by Casey Harper
A Canadian movement of truckers protesting the country’s vaccine mandate has inspired a similar protest in the U.S., with a convoy expected to arrive at the nation’s capital next month. That movement, though, sparked controversy beyond its protest this weekend after a run-in with the popular online fundraiser, GoFundMe.
GoFundMe announced it would refund more than $10 million in donations to donors of the “Freedom Convoy” online fundraiser after threats of a fraud investigation from Florida Gov. Ron DeSantis. DeSantis threatened the investigation after GoFundMe reportedly froze the fundraising account Friday and said they would give the funds to another charity of Freedom Convoy’s choice.
The decision sparked outrage online and the pushback from DeSantis.
“It is a fraud for [GoFundMe] to commandeer $9M in donations sent to support truckers and give it to causes of their own choosing,” DeSantis said. “I will work with [Attorney General Ashley Moody] to investigate these deceptive practices – these donors should be given a refund.”
GoFundMe said the protest had become violent, though media from Ottawa reports few violent outbreaks.
“GoFundMe supports peaceful protests and we believe that was the intention of the Freedom Convoy 2022 fundraiser when it was first created,” the company said. “We now have evidence from law enforcement that the previously peaceful demonstration has become an occupation, with police reports of violence and other unlawful activity.”
Texas’ attorney general also threatened an investigation Saturday.
“Patriotic Texans donated to Canadian truckers’ worthy cause using GoFundMe,” Texas Attorney General Ken Paxton wrote on Twitter. “This BLM-backing company went woke, froze the funds, & failed to deliver Texans’ money. Today, I assembled a team to investigate their potential fraud & deception. Texas donors will get Justice!”
Like Paxton, other critics pointed out that other groups are still allowed on GoFundMe’s site, such as the Black Lives Matter movement, which was linked to a string of violent riots in cities around the country in 2020.
“If only the truckers looted and burned down businesses in Ottawa, rather than lawfully protest a draconian mandate,” said Rep. Dan Crenshaw, R-Texas. “Then [GoFundMe] would have no problem with people sending them donations.”
GoFundMe has faced criticism in the past for de-platforming conservative causes, with this latest controversy only adding fuel to the fire. After the pushback over its announcement that donations would be given to another group, GoFundMe released a statement saying all donors would receive a refund.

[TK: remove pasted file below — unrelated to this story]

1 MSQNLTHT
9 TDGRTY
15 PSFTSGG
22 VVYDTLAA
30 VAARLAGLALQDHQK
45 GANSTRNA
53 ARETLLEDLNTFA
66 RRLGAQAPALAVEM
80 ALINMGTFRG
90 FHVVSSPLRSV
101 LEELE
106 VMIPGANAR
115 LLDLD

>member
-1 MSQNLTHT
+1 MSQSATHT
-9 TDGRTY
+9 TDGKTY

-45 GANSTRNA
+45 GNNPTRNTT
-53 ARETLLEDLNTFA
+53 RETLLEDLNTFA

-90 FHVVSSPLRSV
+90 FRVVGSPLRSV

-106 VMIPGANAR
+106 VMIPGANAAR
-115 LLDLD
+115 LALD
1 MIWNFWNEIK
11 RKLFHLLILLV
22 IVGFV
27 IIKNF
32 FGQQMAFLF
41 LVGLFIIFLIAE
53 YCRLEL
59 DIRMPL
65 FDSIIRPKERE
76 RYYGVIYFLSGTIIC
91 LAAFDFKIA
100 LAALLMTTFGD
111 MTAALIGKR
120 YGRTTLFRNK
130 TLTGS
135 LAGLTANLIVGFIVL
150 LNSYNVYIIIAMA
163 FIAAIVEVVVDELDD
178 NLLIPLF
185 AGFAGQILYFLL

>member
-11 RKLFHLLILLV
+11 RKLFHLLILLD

“The update we issued earlier…enabled all donors to get a refund and outlined a plan to distribute remaining funds to verified charities selected by the Freedom Convoy organizers,” GoFundMe said. “However, due to donor feedback, we are simplifying the process. We will automatically refund all contributions directly – donors do not need to submit a request.”
The Freedom Convoy began when a caravan of truckers departed from Vancouver, Canada, last month with some estimates at 50,000 truck drivers heading for Ottawa, the nation’s capital. The convoy demonstration was to protest new vaccine mandates to cross the U.S-Canada border. Canada implemented their mandate Jan. 15.
Trucking groups estimate the mandates will affect about 16,000 Canadian truckers. When crossing the border, those drivers would be required to get tested and quarantine, further exacerbating supply chain issues.
The Freedom Convoy Fundraiser called on Canadians to stand up to the government’s mandate.
“Our current government is implementing rules and mandates that are destroying the foundation of our businesses, industries and livelihoods. Money raised will be dispersed to our Truckers to aid them with the cost of the journey,” the page said. “Funds will be spent to help cover the cost of fuel for our Truckers first and foremost, will be used to assist with food if needed and contribute to shelter if needed.”
The rallies have sparked a flurry of online support in the U.S. and controversy with pictures and video of the drivers populating social media.
“My wife Val and I honked and waved on Sunday to show our support for our local truckers as they took to the road to protest the newly-imposed truckers mandate by Justin Trudeau,” said Canadian MP Bob Zimmer. “Imposed at a time when we are already seeing supply chain shortages and skyrocketing inflation, the Prime Minister is implementing a mandate that will leave tens of thousands of truckers unable to work and puts our food security at risk. Conservatives have always supported Canadians’ right to determine their own health choices. For those who are unvaccinated, we continue to believe in reasonable measures, such as rapid testing, to help protect everyone, especially the most vulnerable.”
The group has also run into trouble on social media though. Meta removed a Facebook group for the Freedom Convoy Wednesday for reportedly violating the company’s policies around QAnon.
The opposition from GoFundMe and Meta, though, have only emboldened some of the group’s supporters.
“GoFundMe promoted the ANTIFA-occupied CHOP zone in Seattle,” said U.S. Rep. Jim Jordan, R-Ohio. “But they shut down fundraisers for truckers protesting [COVID] mandates. We’ve got questions.”
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Casey Harper is a Senior Reporter for The Center Square and the Washington, D.C. Bureau. He previously worked for The Daily Caller, The Hill, and Sinclair Broadcast Group. A graduate of Hillsdale College, Casey’s work has also appeared in Fox News, Fox Business, and USA Today.
Photo “Semi Truck” by fkevin. Background Photo “GoFundMe” by GoFundMe.